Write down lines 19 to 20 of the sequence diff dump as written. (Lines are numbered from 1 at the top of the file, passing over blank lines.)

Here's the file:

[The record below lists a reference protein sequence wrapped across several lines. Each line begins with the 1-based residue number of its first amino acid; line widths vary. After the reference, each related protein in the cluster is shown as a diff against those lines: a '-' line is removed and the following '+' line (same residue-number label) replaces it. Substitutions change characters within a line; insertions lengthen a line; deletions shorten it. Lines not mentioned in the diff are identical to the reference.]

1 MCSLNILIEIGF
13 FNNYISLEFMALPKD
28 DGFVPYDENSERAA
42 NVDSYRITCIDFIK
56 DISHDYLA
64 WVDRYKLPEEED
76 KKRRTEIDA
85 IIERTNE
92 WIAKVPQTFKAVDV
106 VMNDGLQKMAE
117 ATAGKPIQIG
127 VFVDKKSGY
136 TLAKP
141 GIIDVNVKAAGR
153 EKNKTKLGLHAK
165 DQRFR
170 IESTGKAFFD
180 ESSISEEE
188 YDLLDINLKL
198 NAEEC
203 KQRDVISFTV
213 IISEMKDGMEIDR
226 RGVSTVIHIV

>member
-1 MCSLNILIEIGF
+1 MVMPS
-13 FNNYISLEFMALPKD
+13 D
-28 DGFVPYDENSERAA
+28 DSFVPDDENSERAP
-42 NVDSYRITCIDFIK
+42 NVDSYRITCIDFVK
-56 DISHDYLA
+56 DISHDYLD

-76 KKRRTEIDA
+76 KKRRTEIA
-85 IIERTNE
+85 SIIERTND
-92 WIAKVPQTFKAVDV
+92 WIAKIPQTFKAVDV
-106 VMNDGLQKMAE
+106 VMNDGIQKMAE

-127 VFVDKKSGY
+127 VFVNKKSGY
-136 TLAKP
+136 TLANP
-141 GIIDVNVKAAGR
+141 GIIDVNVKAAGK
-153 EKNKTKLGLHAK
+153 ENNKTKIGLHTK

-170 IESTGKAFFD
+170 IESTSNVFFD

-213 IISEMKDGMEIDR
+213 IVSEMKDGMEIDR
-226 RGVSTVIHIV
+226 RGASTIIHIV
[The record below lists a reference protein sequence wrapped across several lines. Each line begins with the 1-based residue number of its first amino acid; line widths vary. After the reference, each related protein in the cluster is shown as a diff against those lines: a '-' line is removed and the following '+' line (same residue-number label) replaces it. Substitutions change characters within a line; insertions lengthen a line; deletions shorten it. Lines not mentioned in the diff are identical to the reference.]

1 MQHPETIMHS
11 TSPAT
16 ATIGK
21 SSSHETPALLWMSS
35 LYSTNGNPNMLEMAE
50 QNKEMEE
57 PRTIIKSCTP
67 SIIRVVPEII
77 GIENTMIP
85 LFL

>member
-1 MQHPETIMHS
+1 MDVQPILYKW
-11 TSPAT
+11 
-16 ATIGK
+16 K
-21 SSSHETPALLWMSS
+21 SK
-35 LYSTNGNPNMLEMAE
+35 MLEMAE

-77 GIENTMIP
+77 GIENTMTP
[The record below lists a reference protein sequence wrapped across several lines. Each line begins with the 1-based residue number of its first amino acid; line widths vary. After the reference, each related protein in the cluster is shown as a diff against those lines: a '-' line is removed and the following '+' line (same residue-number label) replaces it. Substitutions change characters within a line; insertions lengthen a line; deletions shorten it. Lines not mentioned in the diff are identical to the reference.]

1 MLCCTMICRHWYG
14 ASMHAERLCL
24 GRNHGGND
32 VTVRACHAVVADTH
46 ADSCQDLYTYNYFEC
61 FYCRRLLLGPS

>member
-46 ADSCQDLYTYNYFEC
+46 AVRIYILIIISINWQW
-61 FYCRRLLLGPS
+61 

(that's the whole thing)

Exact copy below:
180 ESSISEEE
188 YDLLDINLKL